Your email is likely to be where you keep most of your personal and financial information. If a cyber-criminal or fraudster has access to your email account, they could use that information or access other online accounts using the “forgot my password” function. One of the first steps that you should take is to secure your email accounts and change any passwords. It is also recommended to use a two-step verification to an email account. Also think about what information you hold within the email account – payslips or bank account details. Consider regularly reviewing what the account holds and getting rid of sensitive information.

Check your passwords

It is also advisable to change passwords associated with apps or online banking. Remember: use strong passwords.

Obtain a copy of your credit report

From this you may be able to identify any new searches or accounts that you did not authorise. If you spot any unusual activity, contact the lender or the credit reference agency. Inform them that you dispute the entry, and the lender should take steps to prevent any further unauthorised activity (and minimise the financial loss). The credit reference agency may advise adding a password and regularly reviewing your credit report, to ensure that fraudulent transactions are removed.

Consider which service providers or agencies you might need to contact

Consider which service providers or agencies you might need to contact to notify them of the fraud and alert them of any unusual activity. You may need to contact, for instance, the DVLA if you believe that your driving licence is stolen.

Create a list of all fraudulent activity

Create a list of all fraudulent activity, and the steps that you have taken to understand what has happened and to remedy the situation.

What steps can I take to stop this happening again?

Everyone should be on alert to unusual activity on their bank accounts or receiving post for unknown persons at your address or from a business you do not recognise. If you spot unusual activity, follow it up.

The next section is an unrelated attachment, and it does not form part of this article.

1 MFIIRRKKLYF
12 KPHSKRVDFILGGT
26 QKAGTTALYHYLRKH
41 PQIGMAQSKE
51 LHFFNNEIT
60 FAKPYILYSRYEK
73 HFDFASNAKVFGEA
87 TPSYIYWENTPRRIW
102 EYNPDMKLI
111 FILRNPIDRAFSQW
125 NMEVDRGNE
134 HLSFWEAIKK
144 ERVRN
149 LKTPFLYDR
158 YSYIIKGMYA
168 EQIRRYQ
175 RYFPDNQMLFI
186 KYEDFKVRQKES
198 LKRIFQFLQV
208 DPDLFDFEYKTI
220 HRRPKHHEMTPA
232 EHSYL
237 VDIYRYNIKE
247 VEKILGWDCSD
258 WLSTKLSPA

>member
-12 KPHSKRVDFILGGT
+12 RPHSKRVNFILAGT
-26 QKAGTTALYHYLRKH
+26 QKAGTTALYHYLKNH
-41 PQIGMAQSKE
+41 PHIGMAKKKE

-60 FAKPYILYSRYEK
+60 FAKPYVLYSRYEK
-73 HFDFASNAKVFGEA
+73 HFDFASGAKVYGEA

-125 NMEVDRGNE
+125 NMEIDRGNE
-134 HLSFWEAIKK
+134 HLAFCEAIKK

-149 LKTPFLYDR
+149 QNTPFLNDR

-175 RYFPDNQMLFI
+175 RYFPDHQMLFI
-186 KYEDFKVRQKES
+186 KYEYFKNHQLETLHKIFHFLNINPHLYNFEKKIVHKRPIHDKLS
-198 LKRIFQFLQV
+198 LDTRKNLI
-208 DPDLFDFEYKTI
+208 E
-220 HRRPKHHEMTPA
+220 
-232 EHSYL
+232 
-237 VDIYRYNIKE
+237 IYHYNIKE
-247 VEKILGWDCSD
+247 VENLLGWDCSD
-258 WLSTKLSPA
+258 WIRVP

It is important to think of your identity as an asset. It is a valuable asset that risks being compromised and exploited. As technology advances, many of us are spending more time online, and we may not be aware of how much personal and sensitive information we are freely sharing. There are steps that you can take to protect your identity from misuse. We have suggested a list of 10 steps to reduce the risk of identity theft, as follows:

Secure your documents

Store any documents holding your personal information securely and limit the sharing of this information.

Invest in security

Consider purchasing a shredding machine to dispose of any confidential paperwork containing your personal data, or a secure mailbox where post might otherwise be left in a communal residential area. Consider downloading a reputable antivirus product to laptops and mobile devices. Make sure your antivirus software is regularly updated.

Be wary of unsolicited communication claiming to be from your bank or financial institution

Be wary of unsolicited letters, emails, text messages or phone calls claiming to be from your bank or financial institution asking you to confirm your personal details, passwords or security information. This is called “vishing” or “phishing” where the fraudster will try to get information from you. If in doubt, speak with your provider directly and do not respond to the communication you are concerned about or click on any links embedded within a text message or email. Always start a fresh search on the internet or go into the service provider’s physical store.

Protect yourself online

We live in a digital word, where increasingly people post personal information on to public platforms. You might not realise it, but this can help any fraudster gather information about you for the purpose of setting up a line of credit in your name. Consider your privacy settings as to who might have access to all social media accounts you have, or what you might post.

Keep up to date